SOUTH Africa’s carbon tax proposal has been under discussion for the past three years, and although the country is only a quarter of the way through the process, it remains an important driver of economic competitiveness in the long term, environmental and tax experts at law firm Edward Nathan Sonnenbergs (ENS) said on Wednesday.
Andrew Gilder, senior associate in ENS’s environmental department, reacted to proposals by incoming Australian prime minister Tony Abbott to dismantle their carbon pricing mechanism and a plea from Nazrien Kader, head of tax services at Deloitte, that South African legislators take heed of Australia’s move.
"The tax is unapologetically meant to drive behaviour change in industry and is essential for the future competitiveness of the economy," Mr Gilder said.
He said for the new government to abolish the Australian emissions trading scheme, it would need a majority in the senate, which it lacks. The intention is to replace the scheme with the Direct Action Plan, which includes emissions reduction targets for companies and penalties for those who do not meet the targets.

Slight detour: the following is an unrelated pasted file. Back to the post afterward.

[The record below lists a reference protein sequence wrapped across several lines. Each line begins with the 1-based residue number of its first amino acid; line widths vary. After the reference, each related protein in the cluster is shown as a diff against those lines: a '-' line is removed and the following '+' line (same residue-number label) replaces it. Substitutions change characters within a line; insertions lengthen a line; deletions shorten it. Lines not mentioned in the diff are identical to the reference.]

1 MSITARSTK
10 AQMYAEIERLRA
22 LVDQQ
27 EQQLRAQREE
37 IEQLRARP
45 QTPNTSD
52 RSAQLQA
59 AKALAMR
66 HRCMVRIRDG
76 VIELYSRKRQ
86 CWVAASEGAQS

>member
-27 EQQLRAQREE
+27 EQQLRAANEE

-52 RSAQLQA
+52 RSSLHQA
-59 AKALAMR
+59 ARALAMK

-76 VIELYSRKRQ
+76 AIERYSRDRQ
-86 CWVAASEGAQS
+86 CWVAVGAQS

In South Africa, the intended consequence of imposing the carbon tax is to increase the cost of doing business if companies continue in their old ways, Mr Gilder said.
Patricia Williams, head of the new tax dispute resolution and controversy management division at Deloitte, said earlier this week that South Africa kept implementing tax legislation but was then forced to introduce retrospective changes — in many instances because of unintended consequences.
Her view is that there has been inadequate consultation on the implementation and implications of a carbon tax. There is uncertainty on how the tax will achieve its purpose and how revenue from it will be ring-fenced.
Mr Gilder said there were still design elements that needed to be clarified and refined, and that South Africa was awaiting the national economic and emissions modelling that is being tendered by the World Bank’s Partnership for Market Readiness.
"Consequently, no one is able to make a specific pronouncement on the impact of the carbon tax on the economy," he said.